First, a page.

Women in Prism: A Psychoanalysis of Khaled Hosseini’s A Thousand Splendid Suns

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Shalini Sharma, Rabindra Kumar Verma


The research paper explores multifaceted, multifarious, and bifurcated images of women characters in Khaled
Hosseini‟s A Thousand Splendid Suns (2007) in the light of Maslow‟s theory of “Hierarchy of Needs”. The
west Asian Afghan-American writer, Khaled Hosseini‟s characterization of women characters and depiction of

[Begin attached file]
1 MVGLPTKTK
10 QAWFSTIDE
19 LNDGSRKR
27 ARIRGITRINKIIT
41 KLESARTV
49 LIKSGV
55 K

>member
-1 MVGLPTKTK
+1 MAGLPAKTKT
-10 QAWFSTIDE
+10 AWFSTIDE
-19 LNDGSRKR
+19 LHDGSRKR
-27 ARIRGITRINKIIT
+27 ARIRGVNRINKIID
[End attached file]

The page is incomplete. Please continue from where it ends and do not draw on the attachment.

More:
their problems vie attention of the readers widely. In the novel, two Afghan women Laila and Mariam showcase a strong bond of love, and find themselves connected with each other as if they cannot live in isolation; consequently they are dependent on each other. Abraham Maslow‟s theory of “Hierarchy of Needs” argues that people‟s behavior is provoked by the five basic principles of needs - physiological, safety, love, esteem, and self-actualization. All these five principles of need are inherent in the linguistic devices employed by the novelist; particularly use of signs, images, emblems, symbols, and tokens helps readers to unfold different aspects of woman‟s personality. The relationships between Mariam and her father; Jalil, Mariam and Rasheed, and Laila and Mariam portray women‟s problems. The relationship between Mariam and Laila showcases the prism of unselfish attachment and with the passage of time the antagonistic relation shapes mother-daughter relationship and fulfillment of womanhood by further provoking Mariam to indulge herself in a heroic deed beyond the social norms.

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